The Globe's roundup of research from business schools.
Here's a stock tip you're unlikely to hear from your broker: For a safe bet, invest in firms with headquarters in cities and regions where residents go to church.
A study by Jeffrey Callen, who holds the Joseph L. Rotman Chair in Accounting at the University of Toronto's Rotman School of Management, found that companies located in U.S. regions where residents are more likely to adhere to a religious affiliation had fewer crashes in their stock prices.
The results had little to do with whether senior managers were religious themselves. Rather, the study concluded that managers of firms in religious communities were less likely to withhold bad corporate news from shareholders. As a result, the companies were less likely to restate financial results and suffer a subsequent crash in stock price.
One reason, according to Dr. Callen, is that most religions promote ethical behaviour and discourage manipulation of others. Those who don't adhere to these social norms are likely to be stigmatized. "The more religious the milieu you are in, probably the greater the cost in terms of social stigma," Dr. Callen says.
Another reason is that religious environments tend to foster more potential whistle blowers, he adds. "They will out you."
The study used figures from the American Religion Data Archive, which provides a breakdown of religious affiliation and the number of churches by county in the United States. It also looked at financial statements and stock market performance of publicly held firms over 30 years.
Dr. Callen and his co-author identified companies that had restated financial results, usually as a result of accounting irregularities, and that had subsequently suffered a stock price crash. They compared those to firms within the same industry that hadn't suffered a drop in stock price. The firms that hadn't restated financial results were more likely to be located in religious communities.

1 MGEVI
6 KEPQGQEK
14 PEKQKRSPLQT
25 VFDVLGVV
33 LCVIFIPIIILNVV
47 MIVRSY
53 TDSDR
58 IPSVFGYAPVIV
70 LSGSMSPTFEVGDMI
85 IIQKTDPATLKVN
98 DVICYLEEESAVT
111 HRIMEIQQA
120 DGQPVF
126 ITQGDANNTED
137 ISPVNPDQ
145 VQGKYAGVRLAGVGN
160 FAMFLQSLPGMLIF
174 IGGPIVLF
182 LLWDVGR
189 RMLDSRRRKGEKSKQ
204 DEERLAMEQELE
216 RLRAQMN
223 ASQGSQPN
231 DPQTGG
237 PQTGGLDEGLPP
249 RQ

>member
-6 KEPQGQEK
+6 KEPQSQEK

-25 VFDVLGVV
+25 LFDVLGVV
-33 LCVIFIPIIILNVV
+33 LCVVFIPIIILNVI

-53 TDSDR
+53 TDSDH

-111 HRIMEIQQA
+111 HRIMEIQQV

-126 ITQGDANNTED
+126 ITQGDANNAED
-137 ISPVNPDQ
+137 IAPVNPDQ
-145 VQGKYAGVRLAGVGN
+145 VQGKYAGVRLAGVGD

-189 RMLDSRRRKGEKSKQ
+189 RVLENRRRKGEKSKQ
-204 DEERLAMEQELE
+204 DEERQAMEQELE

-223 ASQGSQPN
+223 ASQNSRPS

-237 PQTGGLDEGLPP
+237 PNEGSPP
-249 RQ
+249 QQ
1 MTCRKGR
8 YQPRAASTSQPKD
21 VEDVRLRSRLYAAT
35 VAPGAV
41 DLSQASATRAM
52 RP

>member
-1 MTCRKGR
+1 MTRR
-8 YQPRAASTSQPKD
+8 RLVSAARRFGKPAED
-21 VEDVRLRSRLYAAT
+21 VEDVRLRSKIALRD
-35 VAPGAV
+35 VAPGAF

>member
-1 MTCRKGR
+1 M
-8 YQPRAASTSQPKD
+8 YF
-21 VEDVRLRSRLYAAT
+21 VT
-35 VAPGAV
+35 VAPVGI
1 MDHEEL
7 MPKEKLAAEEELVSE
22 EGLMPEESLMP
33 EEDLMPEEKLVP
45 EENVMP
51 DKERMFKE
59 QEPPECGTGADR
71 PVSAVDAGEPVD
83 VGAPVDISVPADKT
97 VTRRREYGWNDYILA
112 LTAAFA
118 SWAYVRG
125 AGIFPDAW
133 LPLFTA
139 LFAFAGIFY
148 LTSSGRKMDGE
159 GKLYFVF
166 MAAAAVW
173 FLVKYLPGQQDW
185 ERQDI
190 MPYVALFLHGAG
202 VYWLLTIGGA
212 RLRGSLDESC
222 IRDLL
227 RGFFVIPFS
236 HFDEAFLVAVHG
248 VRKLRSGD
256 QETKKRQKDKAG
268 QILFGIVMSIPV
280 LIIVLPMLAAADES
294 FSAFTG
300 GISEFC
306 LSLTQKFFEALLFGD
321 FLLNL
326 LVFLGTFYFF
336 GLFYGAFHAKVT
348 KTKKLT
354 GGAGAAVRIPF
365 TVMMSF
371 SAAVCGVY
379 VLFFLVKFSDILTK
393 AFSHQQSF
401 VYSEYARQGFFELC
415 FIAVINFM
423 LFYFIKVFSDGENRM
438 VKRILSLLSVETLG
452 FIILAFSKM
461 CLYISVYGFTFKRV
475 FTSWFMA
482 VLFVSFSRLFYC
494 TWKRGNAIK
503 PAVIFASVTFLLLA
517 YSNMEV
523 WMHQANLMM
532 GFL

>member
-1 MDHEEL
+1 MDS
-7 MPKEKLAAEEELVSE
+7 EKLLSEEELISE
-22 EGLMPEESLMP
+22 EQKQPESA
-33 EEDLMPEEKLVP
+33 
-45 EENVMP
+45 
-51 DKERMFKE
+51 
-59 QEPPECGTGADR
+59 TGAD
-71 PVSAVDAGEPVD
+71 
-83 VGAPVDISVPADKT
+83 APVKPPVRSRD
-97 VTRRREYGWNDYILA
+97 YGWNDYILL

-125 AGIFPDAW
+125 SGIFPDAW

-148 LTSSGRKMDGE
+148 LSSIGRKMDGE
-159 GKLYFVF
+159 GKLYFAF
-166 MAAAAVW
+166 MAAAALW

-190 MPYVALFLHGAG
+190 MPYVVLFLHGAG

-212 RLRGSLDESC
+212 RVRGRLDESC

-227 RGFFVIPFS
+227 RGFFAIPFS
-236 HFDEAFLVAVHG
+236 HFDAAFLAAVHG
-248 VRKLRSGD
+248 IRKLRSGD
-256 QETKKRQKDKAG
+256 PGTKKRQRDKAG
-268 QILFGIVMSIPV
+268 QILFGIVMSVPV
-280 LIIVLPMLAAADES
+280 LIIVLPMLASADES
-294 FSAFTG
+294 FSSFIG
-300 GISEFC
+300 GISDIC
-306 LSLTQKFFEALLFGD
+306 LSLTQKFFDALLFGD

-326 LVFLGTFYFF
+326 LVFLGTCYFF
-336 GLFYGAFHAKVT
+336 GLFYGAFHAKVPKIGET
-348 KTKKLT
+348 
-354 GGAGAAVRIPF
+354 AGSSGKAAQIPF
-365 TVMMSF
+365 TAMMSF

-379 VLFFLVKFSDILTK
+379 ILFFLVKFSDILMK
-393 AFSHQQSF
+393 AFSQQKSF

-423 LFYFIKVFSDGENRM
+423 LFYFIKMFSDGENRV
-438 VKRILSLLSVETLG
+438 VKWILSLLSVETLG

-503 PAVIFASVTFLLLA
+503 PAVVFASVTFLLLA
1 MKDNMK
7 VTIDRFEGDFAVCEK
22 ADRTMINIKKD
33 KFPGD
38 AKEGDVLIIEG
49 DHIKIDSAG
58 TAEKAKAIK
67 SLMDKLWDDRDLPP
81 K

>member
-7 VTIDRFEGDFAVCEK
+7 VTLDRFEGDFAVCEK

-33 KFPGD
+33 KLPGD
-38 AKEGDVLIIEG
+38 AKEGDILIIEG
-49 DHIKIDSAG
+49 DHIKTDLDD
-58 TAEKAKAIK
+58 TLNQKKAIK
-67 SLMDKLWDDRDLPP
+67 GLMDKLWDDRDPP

The vast majority of residents included in the database belonged to Christian denominations. But Dr. Callen, who is an orthodox Jew, believes the same would hold true of all religions. "Every religion says you shouldn't be manipulating your fellow man," he says.
He also believes that the same would hold true of Canadian firms, although there is no comparable database of religious affiliation in this country.
The message for investors is that they should look for companies in more religious milieus in which to invest, says Dr. Callen, who conducted the study with Xiaohua Fang, a former Rotman graduate student and now assistant business professor at Georgia State University. The paper is due to be published in the Journal of Financial and Quantitative Analysis.
Upward mobility, part-time
A long-term study of senior managers and high-ranking professionals who worked a shorter work-week found few differences in their career outcomes compared to those of their colleagues who went back to full-time work.
The study, co-authored by Mary Dean Lee, a professor of organizational behaviour and human resource management at McGill University's Desautels Faculty of Management in Montreal, looked at the career paths of 73 managers and professionals over six years. One third of the participants were Canadian and the rest were from the United States. Almost 90 per cent were women.
Dr. Lee and her co-authors started the research in 1997 by identifying managers and professionals who had negotiated a reduced-workload arrangement, such as working three or four days a week, to better manage their work and home responsibilities. The researchers followed up with the participants six years later to find out how many of them had sustained the part-time arrangement and how it had affected their personal and career goals.